[A guest post by Victoria Martínez de la Cruz]
OpenStack Trove, included in the latest RDO releases, allows users to use the features of relational and non-relational databases without the added complexity of handling administrative tasks. With Trove, database users don't need to be database experts to provision and manage multiple databases instances.
Apart from the installation and configuration of the different modules you require to use Trove, you will need to build an image specific to the OS and storage backend of your choice.
Currently, there is no easy way to build these images: you can either inject the required files manually or you can use an utility called diskimage-builder.
In this guide we are going to explain how to build a RHEL-based Trove compatible images using a script that wraps diskimage-builder and adds all the required bits.
Red Hat Enterprise Linux (RHEL) 7 is the minimum recommended version, or the equivalent version of one of the RHEL-based Linux distributions such as CentOS 7, or Fedora 21 or later, to do this task. Also, we assume you have the latest RDO, and that you have already subscribed to the appropriate repositories.
The trove-image-elements repository contains the code necessary to build the images with the supported storage backends – currently MySQL and MongoDB. Install git and clone it in your environment using the following directives:
$ sudo yum -y install git $ sudo git clone https://github.com/vkmc/trove-image-elements
Download a RHEL-based guest image
Get a base guest image for the distro of your choice. You can get RHEL 7, CentOS 7 and Fedora 21 guest images in https://rdoproject.org/Image_resources. You can also get images for RHEL 6, CentOS 6 or Fedora 20, but the image creation process has not been tested with those versions.
Create the image
The diskimage-builder tool works by taking a disk image, installing pieces of software - called 'elements' - and repacking it for use.
Running the script will generate a (a great deal of) log output, as the utility opens your base image, registers it to RHSM (in the case of RHEL), updates the system image, installs trove-guestagent and the storage backend of your choice, and packages the image for use in Trove. At the end, you'll have a file named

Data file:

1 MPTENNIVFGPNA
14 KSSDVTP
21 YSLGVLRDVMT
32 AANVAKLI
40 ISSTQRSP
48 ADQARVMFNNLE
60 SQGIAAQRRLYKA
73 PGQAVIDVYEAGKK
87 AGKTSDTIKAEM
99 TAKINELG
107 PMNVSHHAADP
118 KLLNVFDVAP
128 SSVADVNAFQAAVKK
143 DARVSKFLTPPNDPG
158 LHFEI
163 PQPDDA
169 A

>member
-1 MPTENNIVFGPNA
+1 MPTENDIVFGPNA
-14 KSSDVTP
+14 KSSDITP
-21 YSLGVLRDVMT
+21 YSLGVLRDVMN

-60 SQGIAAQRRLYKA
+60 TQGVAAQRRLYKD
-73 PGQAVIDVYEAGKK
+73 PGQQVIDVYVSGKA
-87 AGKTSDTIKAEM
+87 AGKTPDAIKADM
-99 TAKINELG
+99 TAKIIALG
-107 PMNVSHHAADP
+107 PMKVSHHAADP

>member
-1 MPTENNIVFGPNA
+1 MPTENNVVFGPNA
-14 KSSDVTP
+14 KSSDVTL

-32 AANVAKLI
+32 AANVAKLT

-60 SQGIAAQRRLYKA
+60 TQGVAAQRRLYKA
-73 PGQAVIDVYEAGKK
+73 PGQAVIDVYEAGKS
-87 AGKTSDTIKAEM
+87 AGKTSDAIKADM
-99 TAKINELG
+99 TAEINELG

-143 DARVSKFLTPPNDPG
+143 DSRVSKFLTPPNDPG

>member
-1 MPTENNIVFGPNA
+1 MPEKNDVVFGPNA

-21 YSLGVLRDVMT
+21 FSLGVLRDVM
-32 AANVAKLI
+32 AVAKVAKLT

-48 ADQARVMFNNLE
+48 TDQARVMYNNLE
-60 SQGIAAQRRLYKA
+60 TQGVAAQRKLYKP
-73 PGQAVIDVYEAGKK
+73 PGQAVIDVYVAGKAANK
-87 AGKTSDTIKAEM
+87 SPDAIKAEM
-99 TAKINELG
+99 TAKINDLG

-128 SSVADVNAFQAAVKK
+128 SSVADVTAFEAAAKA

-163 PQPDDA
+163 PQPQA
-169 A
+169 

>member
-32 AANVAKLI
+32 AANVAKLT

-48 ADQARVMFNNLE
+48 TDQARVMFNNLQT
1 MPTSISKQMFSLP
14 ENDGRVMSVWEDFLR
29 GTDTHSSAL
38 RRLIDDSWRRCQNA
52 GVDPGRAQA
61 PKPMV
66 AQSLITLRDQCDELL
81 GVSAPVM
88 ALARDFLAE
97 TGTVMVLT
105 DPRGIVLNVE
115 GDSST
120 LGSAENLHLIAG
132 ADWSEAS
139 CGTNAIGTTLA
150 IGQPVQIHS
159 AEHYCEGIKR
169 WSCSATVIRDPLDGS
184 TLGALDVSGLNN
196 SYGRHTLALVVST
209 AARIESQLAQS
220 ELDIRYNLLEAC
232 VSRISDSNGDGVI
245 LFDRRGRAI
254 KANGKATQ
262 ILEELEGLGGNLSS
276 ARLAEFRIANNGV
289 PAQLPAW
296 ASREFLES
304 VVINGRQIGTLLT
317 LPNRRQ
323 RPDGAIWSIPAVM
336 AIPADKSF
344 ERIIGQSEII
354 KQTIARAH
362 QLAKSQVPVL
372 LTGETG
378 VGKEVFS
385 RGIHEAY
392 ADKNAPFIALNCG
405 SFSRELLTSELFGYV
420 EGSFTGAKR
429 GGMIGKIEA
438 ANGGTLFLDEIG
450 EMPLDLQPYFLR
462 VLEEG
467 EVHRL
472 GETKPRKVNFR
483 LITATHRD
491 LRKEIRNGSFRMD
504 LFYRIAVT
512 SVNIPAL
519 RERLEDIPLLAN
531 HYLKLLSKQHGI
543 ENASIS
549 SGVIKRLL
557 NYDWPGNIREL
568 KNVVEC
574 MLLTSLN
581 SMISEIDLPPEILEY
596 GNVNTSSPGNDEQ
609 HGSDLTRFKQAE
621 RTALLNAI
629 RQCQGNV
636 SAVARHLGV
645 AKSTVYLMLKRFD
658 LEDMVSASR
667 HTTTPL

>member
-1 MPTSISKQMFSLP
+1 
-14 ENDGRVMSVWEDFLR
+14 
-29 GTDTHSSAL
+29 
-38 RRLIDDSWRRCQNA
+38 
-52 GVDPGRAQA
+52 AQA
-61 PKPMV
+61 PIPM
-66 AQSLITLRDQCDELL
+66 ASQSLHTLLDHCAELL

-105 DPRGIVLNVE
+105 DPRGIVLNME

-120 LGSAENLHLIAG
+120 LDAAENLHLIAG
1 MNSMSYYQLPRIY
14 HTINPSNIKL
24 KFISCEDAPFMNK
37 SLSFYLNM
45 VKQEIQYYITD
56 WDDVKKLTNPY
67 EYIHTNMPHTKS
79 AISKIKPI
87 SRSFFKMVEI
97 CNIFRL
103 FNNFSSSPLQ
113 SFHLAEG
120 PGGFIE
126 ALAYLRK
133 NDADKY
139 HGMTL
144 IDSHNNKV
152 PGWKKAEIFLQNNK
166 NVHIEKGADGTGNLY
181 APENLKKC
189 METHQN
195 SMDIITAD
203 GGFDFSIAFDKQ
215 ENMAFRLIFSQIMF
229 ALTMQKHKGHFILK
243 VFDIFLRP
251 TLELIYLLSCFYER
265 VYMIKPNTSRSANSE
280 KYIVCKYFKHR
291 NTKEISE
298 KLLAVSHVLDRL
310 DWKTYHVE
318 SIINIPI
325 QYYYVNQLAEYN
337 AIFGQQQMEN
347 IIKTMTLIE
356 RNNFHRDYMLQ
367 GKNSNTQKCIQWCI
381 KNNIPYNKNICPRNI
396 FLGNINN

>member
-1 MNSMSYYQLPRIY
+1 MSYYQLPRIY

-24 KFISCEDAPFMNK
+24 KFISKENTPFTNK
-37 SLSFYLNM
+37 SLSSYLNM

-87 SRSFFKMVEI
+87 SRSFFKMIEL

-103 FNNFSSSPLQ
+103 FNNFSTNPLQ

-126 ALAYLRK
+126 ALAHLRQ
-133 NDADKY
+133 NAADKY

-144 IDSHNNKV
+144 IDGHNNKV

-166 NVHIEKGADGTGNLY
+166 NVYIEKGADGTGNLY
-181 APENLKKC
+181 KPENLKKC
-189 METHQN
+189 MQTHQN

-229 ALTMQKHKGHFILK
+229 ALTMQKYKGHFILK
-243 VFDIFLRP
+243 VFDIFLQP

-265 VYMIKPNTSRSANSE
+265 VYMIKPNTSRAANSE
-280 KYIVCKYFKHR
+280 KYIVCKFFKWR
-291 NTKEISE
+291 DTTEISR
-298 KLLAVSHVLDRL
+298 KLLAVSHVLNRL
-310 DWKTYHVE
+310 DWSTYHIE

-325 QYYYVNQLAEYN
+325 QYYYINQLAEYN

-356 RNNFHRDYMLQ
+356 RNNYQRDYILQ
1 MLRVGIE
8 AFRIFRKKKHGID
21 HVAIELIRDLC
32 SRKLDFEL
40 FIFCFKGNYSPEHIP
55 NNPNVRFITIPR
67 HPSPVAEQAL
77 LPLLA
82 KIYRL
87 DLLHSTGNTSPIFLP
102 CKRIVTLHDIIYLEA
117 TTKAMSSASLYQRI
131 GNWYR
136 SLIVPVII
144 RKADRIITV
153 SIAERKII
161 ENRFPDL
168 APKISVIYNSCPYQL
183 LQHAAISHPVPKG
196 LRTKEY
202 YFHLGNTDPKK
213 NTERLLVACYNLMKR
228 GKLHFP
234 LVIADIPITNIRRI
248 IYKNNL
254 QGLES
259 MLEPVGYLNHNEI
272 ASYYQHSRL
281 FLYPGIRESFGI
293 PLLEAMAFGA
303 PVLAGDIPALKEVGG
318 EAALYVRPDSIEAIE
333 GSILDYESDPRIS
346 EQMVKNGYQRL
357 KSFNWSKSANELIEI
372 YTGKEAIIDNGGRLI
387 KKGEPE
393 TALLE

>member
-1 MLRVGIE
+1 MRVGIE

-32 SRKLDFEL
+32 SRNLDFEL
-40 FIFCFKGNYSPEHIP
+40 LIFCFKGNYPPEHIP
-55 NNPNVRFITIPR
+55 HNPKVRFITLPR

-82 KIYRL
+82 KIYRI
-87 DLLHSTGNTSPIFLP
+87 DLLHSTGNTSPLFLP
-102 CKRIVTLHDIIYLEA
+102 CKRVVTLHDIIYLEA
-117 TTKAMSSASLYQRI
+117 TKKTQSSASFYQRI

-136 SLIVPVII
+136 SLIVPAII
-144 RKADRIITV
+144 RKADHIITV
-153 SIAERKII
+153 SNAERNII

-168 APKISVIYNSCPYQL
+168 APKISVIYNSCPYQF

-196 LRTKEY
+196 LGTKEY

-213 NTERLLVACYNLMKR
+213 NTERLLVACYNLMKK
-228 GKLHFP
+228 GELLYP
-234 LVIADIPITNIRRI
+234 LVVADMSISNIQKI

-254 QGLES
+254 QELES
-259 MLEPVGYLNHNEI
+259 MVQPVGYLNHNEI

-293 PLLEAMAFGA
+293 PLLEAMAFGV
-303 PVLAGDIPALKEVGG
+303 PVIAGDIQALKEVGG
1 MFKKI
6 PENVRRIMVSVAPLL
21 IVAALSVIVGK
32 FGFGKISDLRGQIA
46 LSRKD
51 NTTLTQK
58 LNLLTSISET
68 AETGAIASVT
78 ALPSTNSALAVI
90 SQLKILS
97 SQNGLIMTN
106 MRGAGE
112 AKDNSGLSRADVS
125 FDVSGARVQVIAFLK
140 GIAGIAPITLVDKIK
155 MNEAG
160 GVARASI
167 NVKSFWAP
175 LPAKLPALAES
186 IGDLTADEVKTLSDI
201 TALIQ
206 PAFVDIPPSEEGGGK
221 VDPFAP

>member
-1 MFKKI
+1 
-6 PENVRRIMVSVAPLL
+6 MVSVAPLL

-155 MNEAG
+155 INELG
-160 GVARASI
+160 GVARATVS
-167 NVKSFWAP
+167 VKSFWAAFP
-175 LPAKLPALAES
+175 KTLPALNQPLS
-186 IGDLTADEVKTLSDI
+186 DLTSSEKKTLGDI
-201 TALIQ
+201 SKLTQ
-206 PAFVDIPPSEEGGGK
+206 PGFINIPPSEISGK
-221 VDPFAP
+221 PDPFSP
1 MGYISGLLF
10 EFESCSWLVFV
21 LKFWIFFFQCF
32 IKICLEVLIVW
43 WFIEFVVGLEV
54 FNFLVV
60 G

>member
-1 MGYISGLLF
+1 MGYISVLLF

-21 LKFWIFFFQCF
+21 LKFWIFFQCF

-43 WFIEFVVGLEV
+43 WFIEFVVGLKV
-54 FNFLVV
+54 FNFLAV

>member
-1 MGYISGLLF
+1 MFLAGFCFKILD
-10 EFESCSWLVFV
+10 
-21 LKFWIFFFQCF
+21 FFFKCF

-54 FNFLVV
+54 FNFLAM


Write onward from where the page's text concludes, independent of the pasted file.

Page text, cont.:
DISTRO-DATASTORE-guest-image.qcow2, where DISTRO and DATASTORE are the GNU/Linux distribution and storage backend you selected.
3.1 Create a RHEL7 image
Run create_trove_image.sh with the following parameters to create a RHEL 7 image with MySQL:
$ sudo ./create_trove_image.sh –distro rhel –datastore mysql –local-image <path-to-local-image> –rh-user
--rh-password <your-rh-password> --rh-pool-id <subscription-pool-id>
$ sudo ./create_trove_image.sh -d rhel -s mysql -i <path-to-local-image> -u <your-rh-user> -p <your-rh-password> -o
3.2 Create a CentOS 7 image
Run create_trove_image.sh with the following parameters to create a CentOS 7 image with MySQL:
$ sudo ./create_trove_image.sh –distro centos –datastore mysql –local-image <path-to-local-image>
$ sudo ./create_trove_image.sh -d centos -s mysql -i <path-to-local-image>
3.3 Create a Fedora 21 image
Run create_trove_image.sh with the following parameters to create a Fedora 21 image with MySQL:
$ sudo ./create_trove_image.sh –distro fedora –datastore mysql –local-image <path-to-local-image>
$ sudo ./create_trove_image.sh -d fedora -s mysql -i
Register the Image with Trove
First, upload the image to Glance, using either the UI or the API. In the UI, you can find this in your project's interface at Compute/Images.
Second, register this image with Trove. There is no way to do this from the UI yet, so you have to do this using the API. For this, we provide a second script load_trove_image.sh.
Simply run load_image_trove.sh specifying the datastore, the datastore version, the packages required by the image you want to upload and the image id generated by Glance.
$ sudo ./load_trove_image.sh –datastore mysql –datastore-version centos-mysql5.5 –packages mysql-server=5.5 –id bbd73560-58aa-4377-b961-3d12e76b0bed
$ sudo ./load_trove_image.sh -s mysql -v centos-mysql5.5 -p mysql-server=5.5 -i bbd73560-58aa-4377-b961-3d12e76b0bed
You are now ready to begin using Trove: launch a new instance using the image you just created and start creating your DBs.